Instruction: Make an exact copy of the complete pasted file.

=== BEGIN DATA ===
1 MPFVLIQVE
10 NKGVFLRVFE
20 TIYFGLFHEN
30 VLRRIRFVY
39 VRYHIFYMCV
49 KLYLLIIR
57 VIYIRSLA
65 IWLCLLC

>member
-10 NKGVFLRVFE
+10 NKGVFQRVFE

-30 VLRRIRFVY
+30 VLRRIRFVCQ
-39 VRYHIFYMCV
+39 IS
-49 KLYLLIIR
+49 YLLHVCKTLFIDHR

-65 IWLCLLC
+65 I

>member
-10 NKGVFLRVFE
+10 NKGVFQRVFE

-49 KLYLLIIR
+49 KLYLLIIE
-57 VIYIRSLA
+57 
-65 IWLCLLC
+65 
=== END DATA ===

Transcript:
1 MPFVLIQVE
10 NKGVFLRVFE
20 TIYFGLFHEN
30 VLRRIRFVY
39 VRYHIFYMCV
49 KLYLLIIR
57 VIYIRSLA
65 IWLCLLC

>member
-10 NKGVFLRVFE
+10 NKGVFQRVFE

-30 VLRRIRFVY
+30 VLRRIRFVCQ
-39 VRYHIFYMCV
+39 IS
-49 KLYLLIIR
+49 YLLHVCKTLFIDHR

-65 IWLCLLC
+65 I

>member
-10 NKGVFLRVFE
+10 NKGVFQRVFE

-49 KLYLLIIR
+49 KLYLLIIE
-57 VIYIRSLA
+57 
-65 IWLCLLC
+65 